Leicester Guildhall Ghost Hunt Paranormal Eye UK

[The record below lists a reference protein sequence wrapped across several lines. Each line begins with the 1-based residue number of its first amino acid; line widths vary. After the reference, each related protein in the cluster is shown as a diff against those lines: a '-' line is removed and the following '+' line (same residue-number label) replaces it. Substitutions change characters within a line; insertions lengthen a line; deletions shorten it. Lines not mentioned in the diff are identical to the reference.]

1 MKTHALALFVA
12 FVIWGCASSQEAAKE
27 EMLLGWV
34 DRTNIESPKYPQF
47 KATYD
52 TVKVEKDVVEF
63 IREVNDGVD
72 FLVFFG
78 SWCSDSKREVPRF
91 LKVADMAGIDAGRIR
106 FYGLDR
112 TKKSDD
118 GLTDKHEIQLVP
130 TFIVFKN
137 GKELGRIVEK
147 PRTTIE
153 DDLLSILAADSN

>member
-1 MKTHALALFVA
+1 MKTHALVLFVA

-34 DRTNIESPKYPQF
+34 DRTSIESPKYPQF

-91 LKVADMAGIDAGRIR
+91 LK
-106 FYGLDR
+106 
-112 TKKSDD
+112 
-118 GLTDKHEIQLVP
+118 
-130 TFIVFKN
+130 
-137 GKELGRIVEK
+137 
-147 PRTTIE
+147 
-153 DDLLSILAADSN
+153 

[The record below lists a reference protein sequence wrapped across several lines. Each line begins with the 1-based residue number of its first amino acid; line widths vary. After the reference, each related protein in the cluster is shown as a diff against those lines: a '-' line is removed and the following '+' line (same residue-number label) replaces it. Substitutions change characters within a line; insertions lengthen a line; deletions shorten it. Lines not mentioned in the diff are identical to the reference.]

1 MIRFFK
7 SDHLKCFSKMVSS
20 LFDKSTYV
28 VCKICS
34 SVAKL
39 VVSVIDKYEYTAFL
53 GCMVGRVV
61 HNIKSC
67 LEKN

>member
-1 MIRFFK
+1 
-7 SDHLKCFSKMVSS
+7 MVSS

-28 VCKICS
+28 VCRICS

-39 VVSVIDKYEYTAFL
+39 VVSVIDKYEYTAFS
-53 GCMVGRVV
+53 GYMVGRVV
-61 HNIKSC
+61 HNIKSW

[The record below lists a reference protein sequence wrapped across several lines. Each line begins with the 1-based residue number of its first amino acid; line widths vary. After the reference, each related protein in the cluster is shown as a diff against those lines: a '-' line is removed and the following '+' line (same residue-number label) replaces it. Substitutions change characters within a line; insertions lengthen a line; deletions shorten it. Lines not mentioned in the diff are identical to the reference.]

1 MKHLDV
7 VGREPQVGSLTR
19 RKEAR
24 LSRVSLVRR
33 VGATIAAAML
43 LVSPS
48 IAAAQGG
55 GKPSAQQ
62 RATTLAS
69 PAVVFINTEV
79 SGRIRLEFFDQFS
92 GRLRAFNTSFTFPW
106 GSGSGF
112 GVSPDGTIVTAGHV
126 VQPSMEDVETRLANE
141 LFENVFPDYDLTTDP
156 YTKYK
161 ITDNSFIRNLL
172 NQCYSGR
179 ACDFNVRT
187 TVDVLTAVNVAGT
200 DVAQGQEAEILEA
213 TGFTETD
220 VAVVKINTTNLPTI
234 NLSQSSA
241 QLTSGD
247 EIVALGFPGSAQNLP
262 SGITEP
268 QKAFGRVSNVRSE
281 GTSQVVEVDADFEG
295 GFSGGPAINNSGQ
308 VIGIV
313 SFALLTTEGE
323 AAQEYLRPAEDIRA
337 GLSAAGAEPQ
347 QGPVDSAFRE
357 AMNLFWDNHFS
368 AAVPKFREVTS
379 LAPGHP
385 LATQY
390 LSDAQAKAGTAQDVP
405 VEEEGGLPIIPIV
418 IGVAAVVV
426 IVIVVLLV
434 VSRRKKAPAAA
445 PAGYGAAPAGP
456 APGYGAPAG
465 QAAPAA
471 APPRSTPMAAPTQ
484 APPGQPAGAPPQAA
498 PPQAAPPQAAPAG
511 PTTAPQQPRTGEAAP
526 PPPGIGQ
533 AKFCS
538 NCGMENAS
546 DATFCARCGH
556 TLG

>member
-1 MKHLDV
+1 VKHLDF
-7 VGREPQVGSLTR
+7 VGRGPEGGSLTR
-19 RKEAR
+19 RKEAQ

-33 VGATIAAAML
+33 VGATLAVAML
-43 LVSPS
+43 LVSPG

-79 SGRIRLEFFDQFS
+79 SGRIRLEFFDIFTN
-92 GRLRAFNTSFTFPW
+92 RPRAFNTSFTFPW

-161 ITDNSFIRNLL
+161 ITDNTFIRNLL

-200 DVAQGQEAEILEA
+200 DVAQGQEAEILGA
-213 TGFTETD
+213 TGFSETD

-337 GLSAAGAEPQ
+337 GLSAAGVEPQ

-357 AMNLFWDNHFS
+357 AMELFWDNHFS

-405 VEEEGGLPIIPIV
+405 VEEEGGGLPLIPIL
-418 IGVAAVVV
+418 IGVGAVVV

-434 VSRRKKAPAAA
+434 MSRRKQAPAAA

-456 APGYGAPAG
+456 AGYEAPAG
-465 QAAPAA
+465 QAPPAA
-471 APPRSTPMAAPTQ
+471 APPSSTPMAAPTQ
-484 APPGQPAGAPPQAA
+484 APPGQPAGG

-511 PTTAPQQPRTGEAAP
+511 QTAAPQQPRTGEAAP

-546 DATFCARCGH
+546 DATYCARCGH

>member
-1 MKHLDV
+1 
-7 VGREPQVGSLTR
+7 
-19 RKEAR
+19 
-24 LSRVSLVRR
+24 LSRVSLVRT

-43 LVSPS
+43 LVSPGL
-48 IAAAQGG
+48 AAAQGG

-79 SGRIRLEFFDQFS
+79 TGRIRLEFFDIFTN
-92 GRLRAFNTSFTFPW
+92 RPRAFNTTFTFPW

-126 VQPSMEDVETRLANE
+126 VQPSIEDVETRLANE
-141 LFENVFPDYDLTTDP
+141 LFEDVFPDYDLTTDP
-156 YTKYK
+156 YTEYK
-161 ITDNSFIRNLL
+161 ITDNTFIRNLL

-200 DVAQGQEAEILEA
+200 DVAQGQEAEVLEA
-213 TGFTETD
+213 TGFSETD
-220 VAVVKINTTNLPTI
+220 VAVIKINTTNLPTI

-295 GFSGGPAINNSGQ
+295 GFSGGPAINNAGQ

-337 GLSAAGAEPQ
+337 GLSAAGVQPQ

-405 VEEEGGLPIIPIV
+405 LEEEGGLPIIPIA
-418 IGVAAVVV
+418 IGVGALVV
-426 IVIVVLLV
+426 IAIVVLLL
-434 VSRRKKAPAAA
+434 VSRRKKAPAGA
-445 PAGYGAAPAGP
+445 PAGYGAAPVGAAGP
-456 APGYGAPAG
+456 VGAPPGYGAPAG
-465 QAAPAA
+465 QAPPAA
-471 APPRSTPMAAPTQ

Leicester Guildhall is said to be riffed with paranormal activity, many visitors have reported strange ghostly mists appearing, dark shadows and poltergeist activity is known in the guildhall`s library area. Strange disembodied cries and screams are heard coming from within the old victorian cells, strange sounds of furniture being dragged from empty rooms and doors have been seen slamming shut from unforeseen hands. dare you join us at the Leicester Guildhall for this paranormal event ?       The Hauntings at Leicester Guildhall  Leicester Guildhall has a dark and sinister history dating back to 1390, The ancient rooms here hold so many untold stories, There has been many reports of manifestations here at the guildhall, many people have had to leave rooms feeling extremely unwell, upon the leaving that area they feel very well again. Many people have reported feeling what appears to be a child like hand in their pocket. A young lady is said to mainly roam and wander around the old victorian cells. A very tall dark figure of a male is often reported many feel a strong sense of fear when his presence is sensed many believe he was a former surgeon. A Former ********** Dating back to the victorian era has been encountered on numerous occasions. Are you ready to enter the Guildhall as we open the doors and invite you to delve deep into this locations harrowing past ?   The History Of Leicester Guildhall  The Great Hall was built around 1390 as the meeting place of the Guild of Corpus Christi; the guild was a group of businessmen and gentry who had religious connections.The Guildhall was used for banquets, festivals, and as a home for a priest who prayed for the souls of Guild members in the nearby St Martin’s Church. The Corporation of Leicester bought the Guildhall by the end of the 14th century.[1] During the English Civil War the Mayor and corporation received a demand from Prince Rupert for £2000. The decision was made at the Guildhall to offer a loan of £500 and made an appeal to King Charles I. In May 1645 the King in attempt to divert attention away from Oxford positioned an army of 6,000 men outside the city walls on 29 May 1645. Again important decisions regarding the fate of the city were to be decided in the Guildhall. On 30 May 1645 the Royalist Army made demand after demand to the city, who played for time. In the end Prince Rupert attacked at 3:00 pm. The City walls were breached, and the last stand made by the defenders outside the Guildhall and St Martins. The Royalists then entered the Guildhall looting the town’s archives, and mace and seal. The Royalist victory was reversed a couple of weeks later with the defeat at Naseby. Records also show that entertainment expenses were paid for such items as wine, beer for Oliver Cromwell. Although this does not prove Oliver Cromwell stayed at the Guildhall, it is highly probable that he visited several times. The coat of arms of King Charles I can be seen today inside the Mayor’s Parlour. Room at Leicester in which Shakespeare is said to have Acted before Queen Elizabeth by Alice Mary Hobson It is reputed that William Shakespeare appeared here. In recognition of this, the television company, Maya Vision, brought the Royal Shakespeare Company to perform at the Guildhall as part of its 2003 series for the BBC, In Search of Shakespeare, written and narrated by the historian, Michael Wood. Part of the Shakespeare legend is that Shakespeare first came across the tale of King Leir whilst appearing at the Guildhall and this inspired him to write his own play King Lear. There is, however, no actual evidence to support this, although the legend of King Leir is associated with Leicester. The Guildhall was a place of the third oldest public library in England. It was established in 1632, when the town library was moved into the east wing of the building. The books in the collection include New Testament in Greek from the 15th century. Most books are on display in the present time. Leicester’s first police force had its station in the Guildhall from 1836. There were police cells on the ground floor of the east wing. The Guildhall was retained in use until quite late. It was not until 1876 that the Corporation moved to the new Leicester Town Hall. Apart from the police station, it was later used as a school. However, the building was becoming increasingly dilapidated, and by the 1920s there were plans to demolish the building. After the intervention of the Leicestershire Archaeological and Historical Society, the council began restoration work on the building, finishing it in 1926, when the Guildhall was opened as a museum. THIS EVENT INCLUDES Working in small groups, participating in Ouija/spirit board sessions, Evp Sessions, Table tipping, seances and many other different techniques. Tea/coffee and light snacks. Please remember to bring your torch as this location has caves and underground chambers. Please remember to wear suitable footwear as this location has a lot of stairs and very uneven floors. This Location is not suitable for people with walking and mobility issues.  OVER 18’s ONLY